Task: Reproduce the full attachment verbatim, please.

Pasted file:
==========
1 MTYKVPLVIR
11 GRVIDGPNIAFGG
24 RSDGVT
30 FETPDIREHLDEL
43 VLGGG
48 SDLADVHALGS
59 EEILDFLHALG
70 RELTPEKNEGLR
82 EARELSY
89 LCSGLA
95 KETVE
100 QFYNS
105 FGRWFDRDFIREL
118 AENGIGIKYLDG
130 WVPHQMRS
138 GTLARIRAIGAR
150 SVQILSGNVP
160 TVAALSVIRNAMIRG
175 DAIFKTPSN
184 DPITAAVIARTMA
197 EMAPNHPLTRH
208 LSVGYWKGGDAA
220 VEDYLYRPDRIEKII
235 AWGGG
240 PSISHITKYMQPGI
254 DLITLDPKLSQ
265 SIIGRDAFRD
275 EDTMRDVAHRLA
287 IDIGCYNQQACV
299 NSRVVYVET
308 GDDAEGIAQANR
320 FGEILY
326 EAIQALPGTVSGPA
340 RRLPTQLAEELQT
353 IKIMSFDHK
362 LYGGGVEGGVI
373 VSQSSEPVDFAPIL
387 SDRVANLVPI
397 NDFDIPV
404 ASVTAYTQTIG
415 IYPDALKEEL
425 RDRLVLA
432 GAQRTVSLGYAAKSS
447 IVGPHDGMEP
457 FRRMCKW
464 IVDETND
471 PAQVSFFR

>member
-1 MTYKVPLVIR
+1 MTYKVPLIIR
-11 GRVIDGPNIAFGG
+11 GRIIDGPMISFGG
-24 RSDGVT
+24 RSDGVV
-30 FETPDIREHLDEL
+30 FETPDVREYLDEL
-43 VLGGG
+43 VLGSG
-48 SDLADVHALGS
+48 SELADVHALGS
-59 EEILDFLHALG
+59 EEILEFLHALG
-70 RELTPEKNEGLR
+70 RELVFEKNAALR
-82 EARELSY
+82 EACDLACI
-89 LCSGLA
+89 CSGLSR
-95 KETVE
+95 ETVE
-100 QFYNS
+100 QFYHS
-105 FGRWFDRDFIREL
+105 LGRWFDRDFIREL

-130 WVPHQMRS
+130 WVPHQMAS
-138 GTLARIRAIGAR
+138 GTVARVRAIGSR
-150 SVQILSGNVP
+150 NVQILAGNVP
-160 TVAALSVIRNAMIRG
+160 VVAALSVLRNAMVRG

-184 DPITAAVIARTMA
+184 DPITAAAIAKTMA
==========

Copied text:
1 MTYKVPLVIR
11 GRVIDGPNIAFGG
24 RSDGVT
30 FETPDIREHLDEL
43 VLGGG
48 SDLADVHALGS
59 EEILDFLHALG
70 RELTPEKNEGLR
82 EARELSY
89 LCSGLA
95 KETVE
100 QFYNS
105 FGRWFDRDFIREL
118 AENGIGIKYLDG
130 WVPHQMRS
138 GTLARIRAIGAR
150 SVQILSGNVP
160 TVAALSVIRNAMIRG
175 DAIFKTPSN
184 DPITAAVIARTMA
197 EMAPNHPLTRH
208 LSVGYWKGGDAA
220 VEDYLYRPDRIEKII
235 AWGGG
240 PSISHITKYMQPGI
254 DLITLDPKLSQ
265 SIIGRDAFRD
275 EDTMRDVAHRLA
287 IDIGCYNQQACV
299 NSRVVYVET
308 GDDAEGIAQANR
320 FGEILY
326 EAIQALPGTVSGPA
340 RRLPTQLAEELQT
353 IKIMSFDHK
362 LYGGGVEGGVI
373 VSQSSEPVDFAPIL
387 SDRVANLVPI
397 NDFDIPV
404 ASVTAYTQTIG
415 IYPDALKEEL
425 RDRLVLA
432 GAQRTVSLGYAAKSS
447 IVGPHDGMEP
457 FRRMCKW
464 IVDETND
471 PAQVSFFR

>member
-1 MTYKVPLVIR
+1 MTYKVPLIIR
-11 GRVIDGPNIAFGG
+11 GRIIDGPMISFGG
-24 RSDGVT
+24 RSDGVV
-30 FETPDIREHLDEL
+30 FETPDVREYLDEL
-43 VLGGG
+43 VLGSG
-48 SDLADVHALGS
+48 SELADVHALGS
-59 EEILDFLHALG
+59 EEILEFLHALG
-70 RELTPEKNEGLR
+70 RELVFEKNAALR
-82 EARELSY
+82 EACDLACI
-89 LCSGLA
+89 CSGLSR
-95 KETVE
+95 ETVE
-100 QFYNS
+100 QFYHS
-105 FGRWFDRDFIREL
+105 LGRWFDRDFIREL

-130 WVPHQMRS
+130 WVPHQMAS
-138 GTLARIRAIGAR
+138 GTVARVRAIGSR
-150 SVQILSGNVP
+150 NVQILAGNVP
-160 TVAALSVIRNAMIRG
+160 VVAALSVLRNAMVRG

-184 DPITAAVIARTMA
+184 DPITAAAIAKTMA